Couriers would use airports including Birmingham to fly in and collect illicit bags
A gang which used couriers flying in from a network of UK airports including Birmingham to smuggle £16 million worth of drugs has been sentenced to 140 years in prison.
The 11-strong group included two baggage handlers who arranged for certain bags arriving at Heathrow Airport from Brazil to avoid going through customs checks.
Couriers would then fly in from domestic airports to pick up the bags from the carousel before moving on and catching internal flights to airports including Birmingham. The audacious racket was smashed when officers swooped in December 2016 and arrested the gang.
A surveillance team watched as British Airways baggage handler Joysen Jhurry, 41, assisted by his colleague Mohammad Ali, 41, arranged to move suitcases containing the drugs off the plane and have them placed on baggage carousels for domestic arrivals. See video of the operation at the top of the article.
Around the time of each flight, Jhurry was in phone contact with his right-hand man Preetam Mungrah, 44, who acted as the intermediary between him and the organisers.
The bags would then be collected by couriers arriving on internal fights from other airports in the UK, who could exit Heathrow domestic arrivals without going through customs controls.
Officers arrested the network following an 18 month investigation led by the National Crime Agency, with support from Border Force and Heathrow Airport.
More than 100 kilos of cocaine and 44 kilos of cannabis was seized during the operation.
On Tuesday, all the gang were sentenced to a total of 139 years for their roles in the smuggling operation at Southwark Crown Court.
Chris Farrimond from the NCA said: “Once it was set up and running they followed the same methodology each time.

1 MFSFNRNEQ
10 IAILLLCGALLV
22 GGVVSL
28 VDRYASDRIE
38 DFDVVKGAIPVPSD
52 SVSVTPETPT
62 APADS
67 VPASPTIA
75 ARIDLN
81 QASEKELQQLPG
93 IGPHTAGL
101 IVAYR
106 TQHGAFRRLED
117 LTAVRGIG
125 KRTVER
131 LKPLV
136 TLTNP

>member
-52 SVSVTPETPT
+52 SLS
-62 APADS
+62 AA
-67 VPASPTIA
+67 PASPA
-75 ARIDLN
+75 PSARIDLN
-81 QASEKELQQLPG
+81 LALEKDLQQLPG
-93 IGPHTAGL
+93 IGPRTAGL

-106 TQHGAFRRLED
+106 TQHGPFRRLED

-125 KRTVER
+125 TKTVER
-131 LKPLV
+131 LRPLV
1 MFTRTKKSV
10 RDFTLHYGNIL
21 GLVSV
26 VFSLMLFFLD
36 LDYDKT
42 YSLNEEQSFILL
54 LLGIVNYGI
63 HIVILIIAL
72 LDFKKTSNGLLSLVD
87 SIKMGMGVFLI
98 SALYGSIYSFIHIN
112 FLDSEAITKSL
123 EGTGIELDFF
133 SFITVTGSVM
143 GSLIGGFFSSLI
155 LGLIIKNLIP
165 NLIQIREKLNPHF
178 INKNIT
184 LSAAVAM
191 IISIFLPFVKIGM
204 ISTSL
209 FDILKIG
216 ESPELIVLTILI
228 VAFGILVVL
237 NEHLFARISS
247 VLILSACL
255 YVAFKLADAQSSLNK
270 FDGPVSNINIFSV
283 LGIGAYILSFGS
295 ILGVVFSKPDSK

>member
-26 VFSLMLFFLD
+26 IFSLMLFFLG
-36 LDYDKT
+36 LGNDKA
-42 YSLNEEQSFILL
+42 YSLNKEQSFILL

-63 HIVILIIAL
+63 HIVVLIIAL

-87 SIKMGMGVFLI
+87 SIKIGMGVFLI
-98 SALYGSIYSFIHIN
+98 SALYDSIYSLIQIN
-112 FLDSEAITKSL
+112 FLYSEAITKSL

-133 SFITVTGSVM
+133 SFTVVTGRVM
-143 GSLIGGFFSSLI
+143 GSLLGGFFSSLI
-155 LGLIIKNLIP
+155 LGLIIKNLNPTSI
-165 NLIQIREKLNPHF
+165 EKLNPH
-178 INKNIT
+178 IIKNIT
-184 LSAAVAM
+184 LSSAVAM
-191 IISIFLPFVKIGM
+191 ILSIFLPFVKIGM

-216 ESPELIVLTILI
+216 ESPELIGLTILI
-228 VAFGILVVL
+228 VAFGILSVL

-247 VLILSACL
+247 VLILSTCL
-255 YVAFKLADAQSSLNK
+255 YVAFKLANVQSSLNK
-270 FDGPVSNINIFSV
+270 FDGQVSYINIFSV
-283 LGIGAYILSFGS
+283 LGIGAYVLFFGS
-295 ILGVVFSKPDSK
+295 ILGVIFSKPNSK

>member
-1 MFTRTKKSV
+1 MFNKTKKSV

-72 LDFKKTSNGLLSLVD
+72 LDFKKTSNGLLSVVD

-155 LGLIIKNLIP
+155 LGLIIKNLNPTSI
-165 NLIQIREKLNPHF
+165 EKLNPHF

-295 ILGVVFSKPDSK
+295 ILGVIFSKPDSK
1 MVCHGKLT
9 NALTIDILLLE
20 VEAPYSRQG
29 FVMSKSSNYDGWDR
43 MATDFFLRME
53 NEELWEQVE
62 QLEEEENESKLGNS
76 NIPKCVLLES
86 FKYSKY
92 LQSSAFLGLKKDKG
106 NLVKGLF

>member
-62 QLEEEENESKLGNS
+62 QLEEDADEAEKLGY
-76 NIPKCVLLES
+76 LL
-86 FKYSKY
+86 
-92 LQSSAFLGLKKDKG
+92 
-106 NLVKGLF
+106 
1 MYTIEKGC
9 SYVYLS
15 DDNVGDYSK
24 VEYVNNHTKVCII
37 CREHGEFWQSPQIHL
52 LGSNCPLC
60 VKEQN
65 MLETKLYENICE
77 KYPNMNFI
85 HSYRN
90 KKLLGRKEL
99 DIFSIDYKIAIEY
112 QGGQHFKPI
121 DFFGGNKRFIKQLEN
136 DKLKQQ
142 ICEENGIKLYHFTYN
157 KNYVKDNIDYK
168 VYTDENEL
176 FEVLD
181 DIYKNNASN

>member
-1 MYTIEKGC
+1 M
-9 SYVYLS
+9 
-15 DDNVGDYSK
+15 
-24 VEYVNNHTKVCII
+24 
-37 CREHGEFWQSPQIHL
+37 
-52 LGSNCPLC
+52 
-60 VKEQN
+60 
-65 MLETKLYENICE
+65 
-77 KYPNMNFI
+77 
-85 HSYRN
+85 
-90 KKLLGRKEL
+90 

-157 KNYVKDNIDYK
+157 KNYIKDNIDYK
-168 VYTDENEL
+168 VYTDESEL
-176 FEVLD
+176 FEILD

“They exchanged photographs of the baggage container it was all going to be coming in – a photo of the suitcase itself.
“So, the rip off team knew which suitcase to pull out to move across onto the domestic arrivals.
“Then, the couriers all they had to do was fly in from Edinburgh or wherever else in the UK – from Birmingham perhaps, go to the carousel, pick up that particular bag – and off they went.”
The gang were also filmed by NCA officers meeting on numerous occasions, either at each other’s houses or in public places, to discuss their criminal business.
NCA regional head of investigations Brendan Foreman said: “This was a sophisticated plot and at the centre of it was a man who used his privileged access to Heathrow and insider knowledge of the airport’s systems for criminal purposes.
“This kind of corruption threatens the security of the UK border and the public at large which is why the NCA and its partners are tackling it as a priority.
“Border Force, Airport authorities and the airline community were vital in helping us to stop this organised crime group in its tracks and pull together the evidence which lead to them being sentenced to significant jail time today.”
Joysen Jhurry, 41, of Banstead, Surrey, along with Damion Goodhall, 30, of Tooting, south London, admitted conspiracy to import class A drugs. He was jailed for 16 years.
Mark Agoro, 51, of Chafford Hundred, Essex, Aziz Abdul, 37, and Moses Awopetu, 38, of no fixed address, also admitted the charge.
Agoro was jailed for 14 years and 6 months, Abdul for 9 years and 6 months, and Awopetu for 6 years and 9 months.
Danovan Bull, 45, of Clapham, admitted possession of class A drugs with intent to supply at Isleworth Crown Court in January 2016 and was sentenced to six years in prison
Michael Sutherland, 48, of South Norwood, Croydon, Francisca Archer, 26, of Stamford Hill, north London, Leiona Townsend-Bartley, 32, of Camberwell, Mohammad Ali, 41 of S Slough and Felicia Kufuor, 66, of Bedford, all denied conspiring to import cocaine but were convicted in February after a three month trial at Southwark Crown Court.
Sutherland was jailed for 20 years, Archer for 6 years and 6 months, Townshend-Bartley for 6 years, Ali for 15 years and Kufour will be sentenced on June 1 due to health complications.
Preetam Mungrah, 44, of Thornton Heath, south London, and Wilfred Owusu, 31, Stoke Newington, north London, were convicted of organising the importation of consignments after an eight week trial at Kingston Crown Court last October.
Owusu was jailed for 20 years and Mungrah was given 13 years.